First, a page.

Indirect Taxation, Value Added Tax, Cross-Border Services, Destination-Based Taxation
In early November 2008, China's State Council approved a major overhaul of the country's VAT: starting in 2009, registered VAT payers are allowed to claim input credit for VAT paid on purchases of equipment and other non-real-property fixed assets. The change marks a decisive abandonment of China's previous esoteric "production-type" VAT (which disallowed input tax credit for fixed asset purchases) in favour of the conventional consumption-type VAT, and a giant step in the rationalization of the country's tax structure. It also promises to accelerate the pace of VAT reform, the next major stage of which is widely regarded as expanding the VAT into services and other sectors currently subject to the business tax (BT). The BT, which generally applies to services and the transfer of real and intangible properties, covers a tax base that is normally covered by the VAT in other countries, but is a cascading tax imposed at lower rates than the regular VAT rates. Its eventual unification with the VAT had been anticipated ever since the two taxes were given their current shape during the 1994 tax reform. A major task facing tax policymakers, scholars, and practitioners in China today, therefore, is how to introduce VAT norms and rule design into the operation of the BT.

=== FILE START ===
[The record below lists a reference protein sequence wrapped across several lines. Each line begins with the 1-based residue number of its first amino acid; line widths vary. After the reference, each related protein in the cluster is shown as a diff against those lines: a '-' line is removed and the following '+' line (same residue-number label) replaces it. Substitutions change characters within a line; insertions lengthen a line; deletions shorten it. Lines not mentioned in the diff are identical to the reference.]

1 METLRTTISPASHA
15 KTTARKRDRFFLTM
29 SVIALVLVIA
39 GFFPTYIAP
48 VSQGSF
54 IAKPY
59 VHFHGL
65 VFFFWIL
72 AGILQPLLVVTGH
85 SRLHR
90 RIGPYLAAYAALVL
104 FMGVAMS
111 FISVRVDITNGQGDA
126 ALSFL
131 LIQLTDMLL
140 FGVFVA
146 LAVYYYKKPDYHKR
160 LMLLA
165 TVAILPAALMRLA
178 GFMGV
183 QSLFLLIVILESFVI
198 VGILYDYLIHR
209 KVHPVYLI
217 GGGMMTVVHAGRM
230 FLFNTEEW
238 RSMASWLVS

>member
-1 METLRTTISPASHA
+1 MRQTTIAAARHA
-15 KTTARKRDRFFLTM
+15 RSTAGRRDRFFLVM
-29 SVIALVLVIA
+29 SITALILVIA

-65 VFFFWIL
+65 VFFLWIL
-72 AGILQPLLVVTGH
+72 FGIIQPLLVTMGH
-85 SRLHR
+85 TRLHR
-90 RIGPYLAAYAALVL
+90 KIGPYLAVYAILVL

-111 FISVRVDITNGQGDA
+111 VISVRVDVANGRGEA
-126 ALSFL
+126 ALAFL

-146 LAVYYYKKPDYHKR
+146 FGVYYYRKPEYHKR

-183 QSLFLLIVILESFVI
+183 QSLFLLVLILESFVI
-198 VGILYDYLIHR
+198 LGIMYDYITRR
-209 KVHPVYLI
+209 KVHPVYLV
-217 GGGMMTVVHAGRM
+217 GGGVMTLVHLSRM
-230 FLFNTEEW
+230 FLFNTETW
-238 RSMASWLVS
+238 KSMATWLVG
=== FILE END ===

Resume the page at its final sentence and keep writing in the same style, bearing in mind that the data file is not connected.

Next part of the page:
Wei Cui, "Indirect Taxation of Cross-Border Services in China: (Partial) Switch to Destination-Based Taxation" in Michael Lang, Peter Melz & Eleonor Kristoffersson, eds, Value Added Tax and Direct Taxation: Similarities and Differences (IBFD, 2009).